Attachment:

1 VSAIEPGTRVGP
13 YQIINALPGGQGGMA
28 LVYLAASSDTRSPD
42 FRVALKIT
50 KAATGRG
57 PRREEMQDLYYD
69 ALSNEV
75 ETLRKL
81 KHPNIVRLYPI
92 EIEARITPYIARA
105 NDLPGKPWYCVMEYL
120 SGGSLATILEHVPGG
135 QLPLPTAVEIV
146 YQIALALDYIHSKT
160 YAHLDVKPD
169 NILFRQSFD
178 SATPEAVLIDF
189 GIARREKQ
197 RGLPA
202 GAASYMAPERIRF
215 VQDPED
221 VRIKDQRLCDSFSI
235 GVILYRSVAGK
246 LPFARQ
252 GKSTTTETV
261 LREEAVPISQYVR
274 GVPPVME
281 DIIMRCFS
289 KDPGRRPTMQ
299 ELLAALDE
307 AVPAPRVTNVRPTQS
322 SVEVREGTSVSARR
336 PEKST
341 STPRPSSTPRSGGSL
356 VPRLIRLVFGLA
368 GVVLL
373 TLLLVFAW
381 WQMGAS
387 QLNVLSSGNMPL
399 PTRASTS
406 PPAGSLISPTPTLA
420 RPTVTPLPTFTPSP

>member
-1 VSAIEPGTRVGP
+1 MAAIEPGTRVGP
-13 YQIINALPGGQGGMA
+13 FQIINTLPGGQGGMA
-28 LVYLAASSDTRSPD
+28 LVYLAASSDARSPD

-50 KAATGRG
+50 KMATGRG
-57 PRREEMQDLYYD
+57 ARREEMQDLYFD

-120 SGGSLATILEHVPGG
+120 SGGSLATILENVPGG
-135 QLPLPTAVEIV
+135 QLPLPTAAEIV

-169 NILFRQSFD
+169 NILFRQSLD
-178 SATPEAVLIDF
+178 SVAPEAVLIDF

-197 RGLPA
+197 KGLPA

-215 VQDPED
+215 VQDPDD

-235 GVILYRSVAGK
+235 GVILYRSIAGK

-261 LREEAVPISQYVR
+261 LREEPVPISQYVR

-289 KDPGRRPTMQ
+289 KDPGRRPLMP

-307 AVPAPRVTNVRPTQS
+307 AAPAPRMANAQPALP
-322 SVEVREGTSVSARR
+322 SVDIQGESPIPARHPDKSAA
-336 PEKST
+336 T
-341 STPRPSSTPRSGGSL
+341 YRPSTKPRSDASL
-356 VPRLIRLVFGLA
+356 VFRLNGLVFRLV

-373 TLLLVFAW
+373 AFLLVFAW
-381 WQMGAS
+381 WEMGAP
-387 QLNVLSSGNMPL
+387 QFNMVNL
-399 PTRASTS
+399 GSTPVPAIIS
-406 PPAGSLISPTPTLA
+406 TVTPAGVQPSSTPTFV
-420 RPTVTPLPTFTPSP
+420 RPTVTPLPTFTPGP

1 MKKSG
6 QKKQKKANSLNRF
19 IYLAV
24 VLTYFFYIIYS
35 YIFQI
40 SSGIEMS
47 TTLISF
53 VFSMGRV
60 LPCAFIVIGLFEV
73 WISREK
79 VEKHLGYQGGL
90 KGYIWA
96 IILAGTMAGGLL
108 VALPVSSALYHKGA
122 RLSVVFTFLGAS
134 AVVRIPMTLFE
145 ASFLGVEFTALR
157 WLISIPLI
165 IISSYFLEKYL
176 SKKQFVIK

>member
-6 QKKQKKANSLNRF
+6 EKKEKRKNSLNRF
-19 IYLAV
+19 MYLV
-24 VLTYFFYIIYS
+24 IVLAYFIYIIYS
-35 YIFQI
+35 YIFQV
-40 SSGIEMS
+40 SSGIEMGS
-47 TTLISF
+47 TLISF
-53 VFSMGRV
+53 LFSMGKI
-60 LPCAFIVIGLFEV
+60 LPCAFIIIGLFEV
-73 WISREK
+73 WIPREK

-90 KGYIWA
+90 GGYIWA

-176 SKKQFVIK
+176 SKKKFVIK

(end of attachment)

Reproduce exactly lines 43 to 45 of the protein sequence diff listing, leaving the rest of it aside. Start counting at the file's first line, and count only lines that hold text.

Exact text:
>member
-1 VSAIEPGTRVGP
+1 MAAIEPGTRVGP